|A UN human rights workshop at Tripoli University in 2011. Although Libya is taking steps to improve its human rights record, migrants and asylum seekers, especially of sub-Saharan African origin, still face widespread xenophobia.|
|We used to sleep in our shoes, so that if the soldiers came to kick in the door, we could all jump up and run.|
Valletta, 17 April 2015 – The accounts given by the asylum seekers interviewed by the Jesuit Refugee Service (JRS) were strikingly consistent in the details of their ordeal in Libya. The picture that emerged is one of foreigners who felt conspicuous and unsafe everywhere, even at home. They constantly feared that Libyan civilians might report them and that the armed forces or militias would arrest and imprison them for not having the right papers to be in the country. Bitter experience taught them not to trust anyone, be it their landlord, shopkeeper, taxi driver... They saw themselves – with solid justification – as totally deprived of their rights in Libya, and so constantly open to exploitation and abuse, without anyone to turn to for help or redress.
Their fears are borne out by evidence from human rights delegations visiting Libya. One mission found Eritrean and Somali communities living a "semi-clandestine existence in deplorable conditions" in poor neighbourhoods of Tripoli.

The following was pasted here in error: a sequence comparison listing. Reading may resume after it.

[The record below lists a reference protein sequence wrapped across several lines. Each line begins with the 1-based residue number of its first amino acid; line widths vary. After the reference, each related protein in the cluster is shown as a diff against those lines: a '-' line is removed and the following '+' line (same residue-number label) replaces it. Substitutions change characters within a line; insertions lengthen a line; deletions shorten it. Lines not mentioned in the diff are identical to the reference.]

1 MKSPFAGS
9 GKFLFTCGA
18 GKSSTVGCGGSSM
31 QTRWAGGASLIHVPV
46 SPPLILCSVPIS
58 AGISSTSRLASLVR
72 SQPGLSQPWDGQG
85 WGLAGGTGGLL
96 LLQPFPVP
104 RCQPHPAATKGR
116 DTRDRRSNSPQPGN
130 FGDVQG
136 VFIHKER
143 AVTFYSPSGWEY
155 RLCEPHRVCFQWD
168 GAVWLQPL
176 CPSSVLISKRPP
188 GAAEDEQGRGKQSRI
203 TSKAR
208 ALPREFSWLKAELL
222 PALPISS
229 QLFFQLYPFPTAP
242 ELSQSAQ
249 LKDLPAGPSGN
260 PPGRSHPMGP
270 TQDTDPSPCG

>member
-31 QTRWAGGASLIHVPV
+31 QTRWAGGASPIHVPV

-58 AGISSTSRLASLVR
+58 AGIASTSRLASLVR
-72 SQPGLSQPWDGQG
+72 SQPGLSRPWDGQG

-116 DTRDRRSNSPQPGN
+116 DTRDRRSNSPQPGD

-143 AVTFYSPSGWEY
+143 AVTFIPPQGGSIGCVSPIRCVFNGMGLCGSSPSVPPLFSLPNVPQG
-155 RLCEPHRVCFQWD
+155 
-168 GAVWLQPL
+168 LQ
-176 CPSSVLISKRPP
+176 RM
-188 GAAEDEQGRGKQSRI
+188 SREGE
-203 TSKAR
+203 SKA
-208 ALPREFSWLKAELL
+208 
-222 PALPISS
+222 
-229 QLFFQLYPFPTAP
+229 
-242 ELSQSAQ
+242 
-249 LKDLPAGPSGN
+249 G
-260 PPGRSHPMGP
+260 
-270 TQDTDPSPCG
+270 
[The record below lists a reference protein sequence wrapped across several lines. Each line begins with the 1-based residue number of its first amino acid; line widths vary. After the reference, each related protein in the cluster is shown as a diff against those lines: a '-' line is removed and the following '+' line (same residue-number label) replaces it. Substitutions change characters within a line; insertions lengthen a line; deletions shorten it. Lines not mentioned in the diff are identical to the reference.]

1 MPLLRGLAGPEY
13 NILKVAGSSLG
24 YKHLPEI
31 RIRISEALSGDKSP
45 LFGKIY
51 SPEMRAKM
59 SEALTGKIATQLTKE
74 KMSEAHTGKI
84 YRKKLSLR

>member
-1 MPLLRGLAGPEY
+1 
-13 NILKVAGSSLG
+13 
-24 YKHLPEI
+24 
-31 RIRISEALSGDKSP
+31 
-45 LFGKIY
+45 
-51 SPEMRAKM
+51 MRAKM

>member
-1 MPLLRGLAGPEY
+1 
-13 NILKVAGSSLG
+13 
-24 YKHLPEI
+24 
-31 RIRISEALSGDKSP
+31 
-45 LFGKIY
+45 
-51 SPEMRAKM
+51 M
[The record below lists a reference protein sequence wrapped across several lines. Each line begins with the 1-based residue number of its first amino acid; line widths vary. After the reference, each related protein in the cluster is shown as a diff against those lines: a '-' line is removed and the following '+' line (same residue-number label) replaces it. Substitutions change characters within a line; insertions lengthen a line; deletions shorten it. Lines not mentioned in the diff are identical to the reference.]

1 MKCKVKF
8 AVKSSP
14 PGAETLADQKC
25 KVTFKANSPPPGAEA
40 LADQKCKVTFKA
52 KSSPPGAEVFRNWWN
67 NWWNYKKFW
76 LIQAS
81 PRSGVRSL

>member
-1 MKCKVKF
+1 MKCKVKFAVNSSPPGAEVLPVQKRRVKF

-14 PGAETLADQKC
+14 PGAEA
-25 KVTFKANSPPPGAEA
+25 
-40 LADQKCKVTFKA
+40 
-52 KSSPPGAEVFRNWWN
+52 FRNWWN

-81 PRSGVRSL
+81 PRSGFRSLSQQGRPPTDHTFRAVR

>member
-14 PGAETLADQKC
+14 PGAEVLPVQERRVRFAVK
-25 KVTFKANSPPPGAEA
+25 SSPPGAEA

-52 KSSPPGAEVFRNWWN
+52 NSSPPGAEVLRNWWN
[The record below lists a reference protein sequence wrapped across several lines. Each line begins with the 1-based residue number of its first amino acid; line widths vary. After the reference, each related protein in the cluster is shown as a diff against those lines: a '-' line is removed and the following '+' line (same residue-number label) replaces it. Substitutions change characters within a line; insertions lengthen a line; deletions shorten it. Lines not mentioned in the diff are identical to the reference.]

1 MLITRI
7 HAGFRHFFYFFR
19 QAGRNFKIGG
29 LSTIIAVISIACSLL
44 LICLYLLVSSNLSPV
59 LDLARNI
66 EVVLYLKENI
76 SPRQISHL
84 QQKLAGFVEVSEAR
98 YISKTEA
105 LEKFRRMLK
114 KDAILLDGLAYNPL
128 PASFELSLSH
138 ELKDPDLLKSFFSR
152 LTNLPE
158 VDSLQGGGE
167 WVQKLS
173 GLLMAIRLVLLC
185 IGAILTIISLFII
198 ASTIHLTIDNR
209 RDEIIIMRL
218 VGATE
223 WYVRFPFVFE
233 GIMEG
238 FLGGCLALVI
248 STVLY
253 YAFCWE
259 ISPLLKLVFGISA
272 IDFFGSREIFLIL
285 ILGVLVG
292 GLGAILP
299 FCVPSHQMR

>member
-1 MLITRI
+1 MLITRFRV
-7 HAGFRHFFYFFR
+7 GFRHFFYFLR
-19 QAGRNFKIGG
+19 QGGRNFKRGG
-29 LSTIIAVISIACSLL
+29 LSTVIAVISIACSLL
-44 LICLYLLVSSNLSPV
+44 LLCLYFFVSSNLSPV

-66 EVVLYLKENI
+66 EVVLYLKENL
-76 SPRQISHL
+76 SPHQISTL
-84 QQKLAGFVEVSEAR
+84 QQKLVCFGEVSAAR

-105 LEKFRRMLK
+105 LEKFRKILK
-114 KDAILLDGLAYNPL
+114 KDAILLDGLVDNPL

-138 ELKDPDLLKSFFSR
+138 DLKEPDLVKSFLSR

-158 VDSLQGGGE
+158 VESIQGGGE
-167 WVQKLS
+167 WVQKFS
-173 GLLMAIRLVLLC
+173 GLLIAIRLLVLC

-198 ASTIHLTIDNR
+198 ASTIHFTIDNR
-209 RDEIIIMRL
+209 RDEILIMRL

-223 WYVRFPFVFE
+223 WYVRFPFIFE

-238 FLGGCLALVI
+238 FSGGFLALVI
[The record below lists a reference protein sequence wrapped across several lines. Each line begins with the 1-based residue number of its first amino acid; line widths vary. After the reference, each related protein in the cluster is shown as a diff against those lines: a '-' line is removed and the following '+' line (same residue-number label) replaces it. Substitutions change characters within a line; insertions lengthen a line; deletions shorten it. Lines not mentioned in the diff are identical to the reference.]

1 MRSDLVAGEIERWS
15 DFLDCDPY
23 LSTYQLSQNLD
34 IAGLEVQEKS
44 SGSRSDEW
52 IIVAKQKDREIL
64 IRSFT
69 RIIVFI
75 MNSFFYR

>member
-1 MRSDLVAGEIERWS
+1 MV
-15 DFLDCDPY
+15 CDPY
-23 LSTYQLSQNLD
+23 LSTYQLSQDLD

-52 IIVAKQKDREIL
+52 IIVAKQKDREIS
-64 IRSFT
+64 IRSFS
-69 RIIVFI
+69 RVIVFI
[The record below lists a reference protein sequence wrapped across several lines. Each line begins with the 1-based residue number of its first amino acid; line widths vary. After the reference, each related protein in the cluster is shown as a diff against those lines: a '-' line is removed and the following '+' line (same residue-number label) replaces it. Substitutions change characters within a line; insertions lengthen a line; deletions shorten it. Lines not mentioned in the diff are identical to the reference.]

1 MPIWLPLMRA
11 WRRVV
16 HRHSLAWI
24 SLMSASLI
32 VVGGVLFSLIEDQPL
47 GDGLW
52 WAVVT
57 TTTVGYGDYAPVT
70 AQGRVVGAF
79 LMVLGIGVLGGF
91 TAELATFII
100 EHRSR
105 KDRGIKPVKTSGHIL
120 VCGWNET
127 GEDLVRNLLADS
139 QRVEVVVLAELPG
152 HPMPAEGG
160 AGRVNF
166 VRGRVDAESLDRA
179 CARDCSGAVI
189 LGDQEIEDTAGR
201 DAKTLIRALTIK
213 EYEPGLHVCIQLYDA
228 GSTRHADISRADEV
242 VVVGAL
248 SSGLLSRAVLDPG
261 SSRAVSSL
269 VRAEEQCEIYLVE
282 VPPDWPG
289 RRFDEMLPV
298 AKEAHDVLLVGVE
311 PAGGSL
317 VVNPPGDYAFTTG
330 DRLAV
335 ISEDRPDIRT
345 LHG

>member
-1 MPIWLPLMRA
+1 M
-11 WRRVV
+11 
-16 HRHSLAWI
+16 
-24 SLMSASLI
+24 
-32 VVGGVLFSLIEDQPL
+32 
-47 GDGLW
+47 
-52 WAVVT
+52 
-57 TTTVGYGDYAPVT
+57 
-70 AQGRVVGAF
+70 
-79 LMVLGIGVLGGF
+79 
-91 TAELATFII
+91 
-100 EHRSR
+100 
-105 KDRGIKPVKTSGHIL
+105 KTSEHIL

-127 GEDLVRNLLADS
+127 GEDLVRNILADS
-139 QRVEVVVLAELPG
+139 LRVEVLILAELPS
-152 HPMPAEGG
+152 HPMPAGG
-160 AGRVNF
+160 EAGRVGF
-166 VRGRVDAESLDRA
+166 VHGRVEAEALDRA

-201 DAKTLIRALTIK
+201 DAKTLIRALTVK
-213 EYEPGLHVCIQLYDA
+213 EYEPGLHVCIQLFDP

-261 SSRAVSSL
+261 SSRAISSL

The severe marginalisation of migrants stems from long-standing racism against sub-Saharan Africans in Libyan society, fanned by rumours during and immediately after the 2011 conflict that Gaddafi 's forces had used African mercenaries. Amnesty International said: "The generalised contempt for and suspicion of black people within the Libyan population make fertile ground for acts of violence."Testimonies
Abuubakar: "When we arrived in Libya, the smugglers threw us out of the vehicle in the middle of the night, two kilometres from the town of Kufra. Some people attacked us: they beat and robbed us, taking everything we had. No African can walk or travel by bus safely in Libya, they will ask for your documents and even if you show your passport, they will ask for a visa. They will slap you, tear up your papers and arrest you. We used to sleep in our shoes, so that if the soldiers came to kick in the door, we could all jump up and run."
Farah: "You live in fear. There are checkpoints everywhere. Even if you go out of your place to the grocery shop to buy something, or to call your mum from the phone booth, you are always scared, am I going to make it back safely? Are they coming at night? Is the landlord coming? You are afraid of the militias and of the people, because they may report you, even the shopkeeper."
The full report is available here.